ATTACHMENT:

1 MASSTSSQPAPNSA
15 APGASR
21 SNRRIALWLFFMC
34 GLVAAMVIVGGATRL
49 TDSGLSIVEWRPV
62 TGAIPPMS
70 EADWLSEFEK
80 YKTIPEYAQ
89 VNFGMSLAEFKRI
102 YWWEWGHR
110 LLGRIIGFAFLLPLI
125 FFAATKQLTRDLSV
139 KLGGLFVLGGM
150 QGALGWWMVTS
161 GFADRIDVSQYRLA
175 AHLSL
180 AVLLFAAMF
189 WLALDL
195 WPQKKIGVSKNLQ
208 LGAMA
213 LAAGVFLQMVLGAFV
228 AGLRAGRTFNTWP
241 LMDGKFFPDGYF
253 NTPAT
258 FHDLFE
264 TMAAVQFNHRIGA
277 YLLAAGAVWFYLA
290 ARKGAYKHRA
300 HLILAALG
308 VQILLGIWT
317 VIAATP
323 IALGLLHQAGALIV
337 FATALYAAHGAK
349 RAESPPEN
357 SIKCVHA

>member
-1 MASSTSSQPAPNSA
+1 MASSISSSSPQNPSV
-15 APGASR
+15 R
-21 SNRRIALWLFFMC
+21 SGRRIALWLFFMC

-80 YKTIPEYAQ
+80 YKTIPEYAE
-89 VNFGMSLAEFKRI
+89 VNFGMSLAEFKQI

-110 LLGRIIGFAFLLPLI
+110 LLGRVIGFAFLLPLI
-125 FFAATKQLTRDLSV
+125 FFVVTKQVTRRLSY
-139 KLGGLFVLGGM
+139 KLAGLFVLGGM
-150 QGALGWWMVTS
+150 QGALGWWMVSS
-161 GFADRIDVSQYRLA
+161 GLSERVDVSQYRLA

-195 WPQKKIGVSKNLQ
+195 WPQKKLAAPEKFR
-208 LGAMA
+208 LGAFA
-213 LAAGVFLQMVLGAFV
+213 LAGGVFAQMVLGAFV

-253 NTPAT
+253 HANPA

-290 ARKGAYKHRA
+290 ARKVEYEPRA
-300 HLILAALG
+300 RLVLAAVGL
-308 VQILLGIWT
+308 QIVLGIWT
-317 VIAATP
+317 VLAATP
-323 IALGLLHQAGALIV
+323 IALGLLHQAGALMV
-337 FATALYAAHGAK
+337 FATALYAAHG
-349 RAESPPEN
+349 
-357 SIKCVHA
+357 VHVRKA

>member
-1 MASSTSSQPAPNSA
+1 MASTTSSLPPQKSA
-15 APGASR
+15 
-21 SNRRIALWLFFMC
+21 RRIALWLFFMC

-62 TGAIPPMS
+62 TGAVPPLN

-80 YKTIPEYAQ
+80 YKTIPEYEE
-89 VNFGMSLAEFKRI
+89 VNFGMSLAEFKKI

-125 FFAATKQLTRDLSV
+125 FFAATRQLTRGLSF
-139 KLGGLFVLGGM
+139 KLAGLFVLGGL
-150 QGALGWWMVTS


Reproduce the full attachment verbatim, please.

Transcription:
1 MASSTSSQPAPNSA
15 APGASR
21 SNRRIALWLFFMC
34 GLVAAMVIVGGATRL
49 TDSGLSIVEWRPV
62 TGAIPPMS
70 EADWLSEFEK
80 YKTIPEYAQ
89 VNFGMSLAEFKRI
102 YWWEWGHR
110 LLGRIIGFAFLLPLI
125 FFAATKQLTRDLSV
139 KLGGLFVLGGM
150 QGALGWWMVTS
161 GFADRIDVSQYRLA
175 AHLSL
180 AVLLFAAMF
189 WLALDL
195 WPQKKIGVSKNLQ
208 LGAMA
213 LAAGVFLQMVLGAFV
228 AGLRAGRTFNTWP
241 LMDGKFFPDGYF
253 NTPAT
258 FHDLFE
264 TMAAVQFNHRIGA
277 YLLAAGAVWFYLA
290 ARKGAYKHRA
300 HLILAALG
308 VQILLGIWT
317 VIAATP
323 IALGLLHQAGALIV
337 FATALYAAHGAK
349 RAESPPEN
357 SIKCVHA

>member
-1 MASSTSSQPAPNSA
+1 MASSISSSSPQNPSV
-15 APGASR
+15 R
-21 SNRRIALWLFFMC
+21 SGRRIALWLFFMC

-80 YKTIPEYAQ
+80 YKTIPEYAE
-89 VNFGMSLAEFKRI
+89 VNFGMSLAEFKQI

-110 LLGRIIGFAFLLPLI
+110 LLGRVIGFAFLLPLI
-125 FFAATKQLTRDLSV
+125 FFVVTKQVTRRLSY
-139 KLGGLFVLGGM
+139 KLAGLFVLGGM
-150 QGALGWWMVTS
+150 QGALGWWMVSS
-161 GFADRIDVSQYRLA
+161 GLSERVDVSQYRLA

-195 WPQKKIGVSKNLQ
+195 WPQKKLAAPEKFR
-208 LGAMA
+208 LGAFA
-213 LAAGVFLQMVLGAFV
+213 LAGGVFAQMVLGAFV

-253 NTPAT
+253 HANPA

-290 ARKGAYKHRA
+290 ARKVEYEPRA
-300 HLILAALG
+300 RLVLAAVGL
-308 VQILLGIWT
+308 QIVLGIWT
-317 VIAATP
+317 VLAATP
-323 IALGLLHQAGALIV
+323 IALGLLHQAGALMV
-337 FATALYAAHGAK
+337 FATALYAAHG
-349 RAESPPEN
+349 
-357 SIKCVHA
+357 VHVRKA

>member
-1 MASSTSSQPAPNSA
+1 MASTTSSLPPQKSA
-15 APGASR
+15 
-21 SNRRIALWLFFMC
+21 RRIALWLFFMC

-62 TGAIPPMS
+62 TGAVPPLN

-80 YKTIPEYAQ
+80 YKTIPEYEE
-89 VNFGMSLAEFKRI
+89 VNFGMSLAEFKKI

-125 FFAATKQLTRDLSV
+125 FFAATRQLTRGLSF
-139 KLGGLFVLGGM
+139 KLAGLFVLGGL
-150 QGALGWWMVTS